gender scholarship using various fora, including the Gender Institute, the
2017 session of the institute seeks to provide an opportunity for
participants to reflect on gains made and persisting challenges. This is
especially in respect to the ways in which the engagements have made
universities in Africa better institutions to spearhead the project of
social transformation.

Universities in the continent have grown tremendously. New continental,
regional and national level development blueprints such as the African
Union?s vision 2063 place higher education and gender dimensions as
central to realizing the visions articulated in different policy
documents.  At the institutional levels, enrollments are surging,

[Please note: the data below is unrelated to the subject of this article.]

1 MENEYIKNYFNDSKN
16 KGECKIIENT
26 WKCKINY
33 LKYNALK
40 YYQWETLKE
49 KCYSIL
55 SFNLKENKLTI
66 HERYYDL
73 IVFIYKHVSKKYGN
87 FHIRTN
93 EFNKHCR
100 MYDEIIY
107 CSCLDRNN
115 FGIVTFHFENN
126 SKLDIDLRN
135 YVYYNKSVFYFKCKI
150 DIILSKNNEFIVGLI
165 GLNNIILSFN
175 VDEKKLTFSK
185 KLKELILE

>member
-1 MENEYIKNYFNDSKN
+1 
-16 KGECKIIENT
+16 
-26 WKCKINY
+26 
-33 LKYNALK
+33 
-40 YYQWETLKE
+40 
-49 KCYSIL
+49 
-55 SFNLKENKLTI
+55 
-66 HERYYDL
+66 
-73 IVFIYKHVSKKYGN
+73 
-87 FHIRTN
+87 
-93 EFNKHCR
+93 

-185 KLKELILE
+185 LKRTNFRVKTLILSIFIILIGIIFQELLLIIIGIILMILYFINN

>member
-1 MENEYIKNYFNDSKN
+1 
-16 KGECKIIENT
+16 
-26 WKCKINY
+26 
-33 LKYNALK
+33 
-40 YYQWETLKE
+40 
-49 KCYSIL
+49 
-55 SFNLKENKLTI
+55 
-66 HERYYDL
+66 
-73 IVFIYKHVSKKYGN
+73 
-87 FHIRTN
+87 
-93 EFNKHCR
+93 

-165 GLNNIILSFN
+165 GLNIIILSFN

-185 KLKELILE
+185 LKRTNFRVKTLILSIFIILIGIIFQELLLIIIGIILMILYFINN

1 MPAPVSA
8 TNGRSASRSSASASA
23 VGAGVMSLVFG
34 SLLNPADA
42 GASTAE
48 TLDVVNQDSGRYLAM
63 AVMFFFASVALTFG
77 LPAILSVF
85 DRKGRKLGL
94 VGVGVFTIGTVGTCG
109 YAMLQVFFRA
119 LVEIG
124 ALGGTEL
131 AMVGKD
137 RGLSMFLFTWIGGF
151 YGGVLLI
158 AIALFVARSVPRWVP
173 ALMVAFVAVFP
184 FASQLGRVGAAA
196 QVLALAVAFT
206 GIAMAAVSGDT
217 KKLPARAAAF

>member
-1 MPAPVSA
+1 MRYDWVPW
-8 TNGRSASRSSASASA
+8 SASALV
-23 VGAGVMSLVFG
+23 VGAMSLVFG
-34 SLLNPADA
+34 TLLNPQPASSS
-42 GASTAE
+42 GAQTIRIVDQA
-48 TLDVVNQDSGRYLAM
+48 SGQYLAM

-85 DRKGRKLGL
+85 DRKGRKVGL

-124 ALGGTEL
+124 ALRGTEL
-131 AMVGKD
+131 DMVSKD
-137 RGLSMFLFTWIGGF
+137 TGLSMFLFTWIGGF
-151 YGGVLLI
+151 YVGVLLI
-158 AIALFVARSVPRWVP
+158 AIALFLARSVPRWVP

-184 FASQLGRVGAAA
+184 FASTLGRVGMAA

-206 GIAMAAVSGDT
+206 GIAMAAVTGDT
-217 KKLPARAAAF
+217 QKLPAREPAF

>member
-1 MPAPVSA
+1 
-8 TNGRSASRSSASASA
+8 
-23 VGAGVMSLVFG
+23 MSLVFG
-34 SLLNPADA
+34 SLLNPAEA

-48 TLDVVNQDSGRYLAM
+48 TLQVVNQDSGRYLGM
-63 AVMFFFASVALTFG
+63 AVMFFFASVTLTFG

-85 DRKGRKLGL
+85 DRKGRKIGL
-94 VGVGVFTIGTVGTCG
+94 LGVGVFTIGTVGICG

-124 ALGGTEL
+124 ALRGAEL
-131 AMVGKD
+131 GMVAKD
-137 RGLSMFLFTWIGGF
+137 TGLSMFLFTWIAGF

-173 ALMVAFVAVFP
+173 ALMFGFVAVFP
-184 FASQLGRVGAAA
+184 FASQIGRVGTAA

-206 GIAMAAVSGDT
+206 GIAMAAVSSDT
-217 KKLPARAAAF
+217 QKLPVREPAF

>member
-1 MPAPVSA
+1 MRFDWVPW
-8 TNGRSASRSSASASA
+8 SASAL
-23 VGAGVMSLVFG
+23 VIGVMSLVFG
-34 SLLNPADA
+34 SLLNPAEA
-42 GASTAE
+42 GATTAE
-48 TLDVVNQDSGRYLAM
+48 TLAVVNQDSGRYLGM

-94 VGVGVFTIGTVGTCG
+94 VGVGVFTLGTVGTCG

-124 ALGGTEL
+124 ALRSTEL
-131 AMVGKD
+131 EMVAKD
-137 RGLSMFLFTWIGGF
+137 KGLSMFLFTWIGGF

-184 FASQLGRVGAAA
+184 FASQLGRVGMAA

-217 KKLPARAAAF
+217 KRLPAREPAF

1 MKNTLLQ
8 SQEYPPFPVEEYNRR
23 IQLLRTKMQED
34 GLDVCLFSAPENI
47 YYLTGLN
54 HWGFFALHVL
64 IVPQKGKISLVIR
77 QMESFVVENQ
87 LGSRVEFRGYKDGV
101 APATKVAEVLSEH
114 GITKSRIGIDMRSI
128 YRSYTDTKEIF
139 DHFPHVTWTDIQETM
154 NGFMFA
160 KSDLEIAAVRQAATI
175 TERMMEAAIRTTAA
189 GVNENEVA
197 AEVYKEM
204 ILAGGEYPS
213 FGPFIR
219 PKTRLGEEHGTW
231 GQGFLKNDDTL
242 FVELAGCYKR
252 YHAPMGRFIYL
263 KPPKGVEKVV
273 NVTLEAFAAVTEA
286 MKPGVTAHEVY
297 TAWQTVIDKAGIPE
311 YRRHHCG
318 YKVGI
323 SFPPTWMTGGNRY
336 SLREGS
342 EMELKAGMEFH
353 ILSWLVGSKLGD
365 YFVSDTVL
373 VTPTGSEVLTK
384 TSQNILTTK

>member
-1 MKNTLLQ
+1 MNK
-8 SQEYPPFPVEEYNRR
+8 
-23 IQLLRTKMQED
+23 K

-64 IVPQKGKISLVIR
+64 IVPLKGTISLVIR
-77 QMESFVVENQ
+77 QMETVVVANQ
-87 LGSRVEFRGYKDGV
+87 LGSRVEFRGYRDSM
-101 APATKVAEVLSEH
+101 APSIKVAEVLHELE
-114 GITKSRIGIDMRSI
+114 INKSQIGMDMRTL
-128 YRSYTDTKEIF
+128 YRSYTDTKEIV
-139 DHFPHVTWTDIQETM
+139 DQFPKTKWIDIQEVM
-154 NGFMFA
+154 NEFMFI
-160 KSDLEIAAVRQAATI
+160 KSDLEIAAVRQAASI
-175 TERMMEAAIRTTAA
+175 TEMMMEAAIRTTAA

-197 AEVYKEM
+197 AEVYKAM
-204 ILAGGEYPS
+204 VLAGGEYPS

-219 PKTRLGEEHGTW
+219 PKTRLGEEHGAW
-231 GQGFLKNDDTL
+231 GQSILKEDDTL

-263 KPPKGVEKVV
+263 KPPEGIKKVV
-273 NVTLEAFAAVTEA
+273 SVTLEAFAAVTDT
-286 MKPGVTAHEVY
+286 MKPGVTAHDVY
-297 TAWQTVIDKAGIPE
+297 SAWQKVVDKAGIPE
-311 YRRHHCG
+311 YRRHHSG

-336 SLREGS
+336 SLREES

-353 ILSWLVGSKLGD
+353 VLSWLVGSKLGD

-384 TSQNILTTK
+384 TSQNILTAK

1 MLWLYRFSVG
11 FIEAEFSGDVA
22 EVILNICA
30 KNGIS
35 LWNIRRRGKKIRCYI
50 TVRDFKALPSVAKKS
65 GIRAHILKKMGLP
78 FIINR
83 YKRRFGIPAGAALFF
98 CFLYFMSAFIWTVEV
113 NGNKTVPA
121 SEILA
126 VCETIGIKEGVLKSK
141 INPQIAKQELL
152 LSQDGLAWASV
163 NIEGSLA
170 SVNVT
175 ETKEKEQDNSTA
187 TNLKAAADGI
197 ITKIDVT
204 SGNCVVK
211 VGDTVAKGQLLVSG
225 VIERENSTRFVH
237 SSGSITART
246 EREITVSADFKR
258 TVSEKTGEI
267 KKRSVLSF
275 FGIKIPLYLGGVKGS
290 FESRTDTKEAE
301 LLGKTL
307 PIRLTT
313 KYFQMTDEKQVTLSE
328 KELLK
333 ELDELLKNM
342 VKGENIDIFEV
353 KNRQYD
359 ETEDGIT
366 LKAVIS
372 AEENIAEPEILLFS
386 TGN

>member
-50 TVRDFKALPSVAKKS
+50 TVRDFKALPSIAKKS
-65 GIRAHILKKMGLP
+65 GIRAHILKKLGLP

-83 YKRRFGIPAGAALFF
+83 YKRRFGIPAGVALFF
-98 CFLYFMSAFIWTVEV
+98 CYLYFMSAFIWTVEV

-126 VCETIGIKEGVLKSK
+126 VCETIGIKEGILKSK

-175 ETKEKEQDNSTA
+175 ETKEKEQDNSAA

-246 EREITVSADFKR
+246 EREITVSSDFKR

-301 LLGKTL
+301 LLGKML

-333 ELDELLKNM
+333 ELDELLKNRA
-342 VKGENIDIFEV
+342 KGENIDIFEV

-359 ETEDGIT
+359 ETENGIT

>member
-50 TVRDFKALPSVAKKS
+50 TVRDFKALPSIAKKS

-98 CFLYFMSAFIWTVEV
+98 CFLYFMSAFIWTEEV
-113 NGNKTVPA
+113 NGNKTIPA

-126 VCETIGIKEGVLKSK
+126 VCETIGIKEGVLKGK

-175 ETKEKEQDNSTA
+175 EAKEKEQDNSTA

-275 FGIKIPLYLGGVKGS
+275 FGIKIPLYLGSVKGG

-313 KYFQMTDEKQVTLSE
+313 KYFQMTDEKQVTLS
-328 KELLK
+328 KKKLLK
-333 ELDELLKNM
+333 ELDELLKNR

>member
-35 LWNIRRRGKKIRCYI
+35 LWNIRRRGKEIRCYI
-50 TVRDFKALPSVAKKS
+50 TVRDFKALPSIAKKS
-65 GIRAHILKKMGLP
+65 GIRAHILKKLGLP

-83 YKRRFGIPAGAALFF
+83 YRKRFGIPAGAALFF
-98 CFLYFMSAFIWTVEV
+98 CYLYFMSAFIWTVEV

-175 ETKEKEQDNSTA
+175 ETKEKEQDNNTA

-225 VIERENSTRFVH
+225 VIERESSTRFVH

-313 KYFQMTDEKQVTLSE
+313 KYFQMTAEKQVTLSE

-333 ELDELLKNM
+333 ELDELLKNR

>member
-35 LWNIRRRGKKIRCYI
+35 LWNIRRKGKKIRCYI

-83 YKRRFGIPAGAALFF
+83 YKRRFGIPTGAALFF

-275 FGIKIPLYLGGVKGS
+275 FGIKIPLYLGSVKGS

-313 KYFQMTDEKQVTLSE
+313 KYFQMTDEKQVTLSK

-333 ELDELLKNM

institutional diversity is growing and missions have been reviewed to
refocus the teaching and research functions of universities to better
address societal needs. Feminist scholarship now flourishes in a number of
institutions compared to the situation two decades ago. Revised
curricular, new
access policies and funding interventions have increased the number of
women participating in the institutions.

At the same time, there is a sense that the institutions continue to
operate in a manner that does not engage more organically with emerging
problems in society. Increased graduate unemployment has, for example,
been blamed on lack of better preparation at the institutions;   growing 
pressures   for   curriculum   reform   and   decolonization,   including
pressures to decolonize feminist scholarship abound; new challenges in
graduate education are emerging, including the urging to connect graduate
level teaching and research to global trends; among others. These issues